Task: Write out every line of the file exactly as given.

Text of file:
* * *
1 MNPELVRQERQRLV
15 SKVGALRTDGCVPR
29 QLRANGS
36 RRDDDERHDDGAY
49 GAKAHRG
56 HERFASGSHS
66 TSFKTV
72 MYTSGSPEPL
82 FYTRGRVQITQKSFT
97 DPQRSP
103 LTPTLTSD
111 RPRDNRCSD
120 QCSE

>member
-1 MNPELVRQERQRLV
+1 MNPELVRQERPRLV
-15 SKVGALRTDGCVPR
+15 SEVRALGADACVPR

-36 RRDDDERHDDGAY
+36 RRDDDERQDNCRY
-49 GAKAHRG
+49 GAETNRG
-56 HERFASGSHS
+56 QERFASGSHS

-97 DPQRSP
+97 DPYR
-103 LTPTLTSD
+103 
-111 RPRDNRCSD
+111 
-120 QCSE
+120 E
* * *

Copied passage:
1 MNPELVRQERQRLV
15 SKVGALRTDGCVPR
29 QLRANGS
36 RRDDDERHDDGAY
49 GAKAHRG
56 HERFASGSHS
66 TSFKTV
72 MYTSGSPEPL
82 FYTRGRVQITQKSFT
97 DPQRSP
103 LTPTLTSD
111 RPRDNRCSD
120 QCSE

>member
-1 MNPELVRQERQRLV
+1 MNPELVRQERPRLV
-15 SKVGALRTDGCVPR
+15 SEVRALGADACVPR

-36 RRDDDERHDDGAY
+36 RRDDDERQDNCRY
-49 GAKAHRG
+49 GAETNRG
-56 HERFASGSHS
+56 QERFASGSHS

-97 DPQRSP
+97 DPYR
-103 LTPTLTSD
+103 
-111 RPRDNRCSD
+111 
-120 QCSE
+120 E